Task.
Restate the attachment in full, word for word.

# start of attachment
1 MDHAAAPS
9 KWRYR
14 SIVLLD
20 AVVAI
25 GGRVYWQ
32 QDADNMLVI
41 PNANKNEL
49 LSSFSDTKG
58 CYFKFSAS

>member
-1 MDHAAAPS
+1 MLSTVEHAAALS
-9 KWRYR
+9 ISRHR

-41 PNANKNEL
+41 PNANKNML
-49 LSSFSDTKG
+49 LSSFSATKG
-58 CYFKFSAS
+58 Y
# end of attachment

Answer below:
1 MDHAAAPS
9 KWRYR
14 SIVLLD
20 AVVAI
25 GGRVYWQ
32 QDADNMLVI
41 PNANKNEL
49 LSSFSDTKG
58 CYFKFSAS

>member
-1 MDHAAAPS
+1 MLSTVEHAAALS
-9 KWRYR
+9 ISRHR

-41 PNANKNEL
+41 PNANKNML
-49 LSSFSDTKG
+49 LSSFSATKG
-58 CYFKFSAS
+58 Y